It’s an essential word in the Jewish vocabulary: shalom. It’s our greeting to one another in synagogue, a recurring theme in prayer and Jewish literature, and the final word in our most cherished blessing from God: “May God grant you shalom” (Num. 6:26).
More than peace, shalom means well-being, health, wholeness, and prosperity.
How can we achieve this most precious blessing in our lives – for our loved ones and ourselves?
Judaism and the science of flourishing come together to offer us a possible answer. According to Professor Martin Seligman, well-being can be spelled P-E-R-M-A, with each letter representing one of five major pathways: positive emotion, engagement, relationships, meaning, and achievement.
Using a Jewish lens to explore each path may help us realize shalom in our lives.
Positive Emotion: “Serve God with joy,” wrote the psalmist (Ps. 100:2). Positive emotions, including joy, love, gratitude, hope, and awe are vital to Jewish living. Researcher Sonja Lyubomirsky suggests positive emotions enhance energy and creativity, strengthen the immune system, build better relationships, promote higher productivity, and even contribute to a longer life.
Our Jewish holy days and festivals – Shabbat, Sukkot, Purim, Hanukkah, Passover and more – are meant to be infused with positive emotions. The Chasidic Rabbi Nachman of Breslov taught, “Always remember: Joy is not merely incidental to your spiritual quest. It is vital.”
Engagement: The Kotzker Rebbe once asked a student of another rabbi who had died, “What was most important to your teacher?” The disciple replied, “Whatever he happened to be doing in the moment.” Such engagement – which we all can achieve – involves bringing one’s curiosity and attention to the task at hand, all the while using one’s skills and strengths to engage fully.
Research shows that certain strengths of character, many highly valued in Judaism, are powerful contributors to engagement and fulfillment – wisdom, courage, love, justice, kindness, forgiveness, humility, gratitude, awe, and transcendence, among others. Using them regularly lastingly increases happiness and well-being.
Relationships: Perhaps no pathway to human fulfillment is more valued in Judaism and the science of flourishing than relationships. Dr. Christopher Peterson, one of the major figures in the field, once wrote that positive psychology could be summed up in three words: other people matter.
Jewish philosopher Martin Buber made relationships the centerpiece of his understanding of Judaism and God. Echoing the opening words of Torah, Buber wrote: “In the beginning is relation.” The Torah itself reveals this fundamental truth about the human condition. Soon after creating Adam, God says, “It is not good for man to be alone; I will make a fitting helper for him” (Gen. 2:18).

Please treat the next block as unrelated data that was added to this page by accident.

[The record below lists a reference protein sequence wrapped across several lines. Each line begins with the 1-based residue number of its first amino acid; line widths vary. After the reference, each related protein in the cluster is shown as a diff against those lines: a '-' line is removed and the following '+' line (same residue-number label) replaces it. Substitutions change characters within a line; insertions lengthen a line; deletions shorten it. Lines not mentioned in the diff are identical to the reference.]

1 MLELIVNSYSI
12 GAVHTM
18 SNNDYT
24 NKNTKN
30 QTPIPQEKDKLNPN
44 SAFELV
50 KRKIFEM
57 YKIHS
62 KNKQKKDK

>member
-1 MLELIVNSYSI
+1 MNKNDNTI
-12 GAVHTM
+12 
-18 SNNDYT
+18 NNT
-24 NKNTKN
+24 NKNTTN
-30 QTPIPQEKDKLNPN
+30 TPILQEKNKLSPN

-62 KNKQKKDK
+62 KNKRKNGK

Our relationships with family, friends, and others are perennial subjects of Jewish teaching and practice. Six of the Ten Commandments, hundreds more mitzvot, and teachings of the Talmud center on how to treat other people. By cultivating nourishing relationships and strong personal connections, we will be happier and healthier and more resilient, successful, and fulfilled.
Meaning: Surviving the Nazi death camps, Jewish psychotherapist Viktor Frankl shared with the world his hard-won wisdom that “man’s search for meaning is the primary motivation in his life … Man [and woman’s] main concern is not to gain pleasure or to avoid pain, but rather to see a meaning in his [or her] life.”
Positive psychology writer Emily Esfahani Smith focuses on four areas of meaning in our lives: belonging to others, having a sense of purpose, describing our personal identities with redemptive stories about overcoming adversity, and having transcendent experiences that fill us with awe and wonder.
Judaism encourages these transcendent endeavors by cultivating deep connections to the Divine, others, and the world via a variety of meaning-making spiritual practices. Perhaps none in Judaism is more overarching for meaning than the concept of tikkun olam – repair of the world through benevolent actions. Each of us can participate in acts of tikkun and find ways to achieve profound meaning in our lives.
Achievement: “All that you find to do, do it with all of your strength,” advises the biblical book of Ecclesiastes (Eccles. 9:10). Two social psychologists, Edward Deci and Richard Ryan, posit that we all have a core need to feel competent and that our actions can be effective and successful, particularly regarding things we personally value. Without such a sense of mastery, our lives are greatly diminished.
Using our character strengths, skills, interests, and God-given talents and abilities to make a positive contribution in our corner of the world – big or small – helps us achieve lasting fulfillment.
These five pathways of flourishing, represented by the acronym PERMA, surely are not the only routes to human well-being. However, they offer us a wise and well-researched way to realize God’s promise and blessing of shalom – wholeness and fulfillment in our lives and in the lives of others.